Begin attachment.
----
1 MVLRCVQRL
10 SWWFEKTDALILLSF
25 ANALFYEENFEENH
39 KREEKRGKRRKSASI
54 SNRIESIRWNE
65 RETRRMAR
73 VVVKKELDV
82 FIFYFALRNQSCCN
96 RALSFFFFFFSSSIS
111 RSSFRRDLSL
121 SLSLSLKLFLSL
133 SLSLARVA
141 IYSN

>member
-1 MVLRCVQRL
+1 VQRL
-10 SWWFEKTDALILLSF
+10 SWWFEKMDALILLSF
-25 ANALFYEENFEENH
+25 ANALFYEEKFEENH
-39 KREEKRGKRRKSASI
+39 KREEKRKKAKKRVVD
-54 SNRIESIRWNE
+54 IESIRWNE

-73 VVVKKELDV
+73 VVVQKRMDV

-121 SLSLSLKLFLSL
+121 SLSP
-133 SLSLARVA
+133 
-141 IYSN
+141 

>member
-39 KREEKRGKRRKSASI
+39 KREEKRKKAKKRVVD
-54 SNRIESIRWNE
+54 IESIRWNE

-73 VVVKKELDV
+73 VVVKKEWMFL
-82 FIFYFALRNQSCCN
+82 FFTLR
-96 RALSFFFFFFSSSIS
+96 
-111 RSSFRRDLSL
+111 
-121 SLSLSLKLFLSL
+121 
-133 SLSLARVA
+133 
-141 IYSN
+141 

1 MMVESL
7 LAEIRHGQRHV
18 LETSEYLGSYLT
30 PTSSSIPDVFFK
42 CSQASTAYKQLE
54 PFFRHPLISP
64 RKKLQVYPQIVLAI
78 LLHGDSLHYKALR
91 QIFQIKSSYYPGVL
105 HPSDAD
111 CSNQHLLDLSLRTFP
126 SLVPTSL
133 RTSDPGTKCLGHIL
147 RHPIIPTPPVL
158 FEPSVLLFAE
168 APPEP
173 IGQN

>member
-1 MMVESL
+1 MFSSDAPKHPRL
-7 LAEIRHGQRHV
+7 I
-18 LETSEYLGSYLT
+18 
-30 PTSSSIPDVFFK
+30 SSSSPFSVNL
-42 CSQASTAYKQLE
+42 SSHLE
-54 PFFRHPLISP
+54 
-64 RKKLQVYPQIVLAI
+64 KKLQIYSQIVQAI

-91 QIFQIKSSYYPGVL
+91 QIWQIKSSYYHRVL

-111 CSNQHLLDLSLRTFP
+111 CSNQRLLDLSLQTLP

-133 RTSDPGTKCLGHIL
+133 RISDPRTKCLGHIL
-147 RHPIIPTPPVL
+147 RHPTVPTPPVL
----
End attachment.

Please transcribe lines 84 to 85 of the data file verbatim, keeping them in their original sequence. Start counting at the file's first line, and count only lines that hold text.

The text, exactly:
-91 QIFQIKSSYYPGVL
+91 QIWQIKSSYYHRVL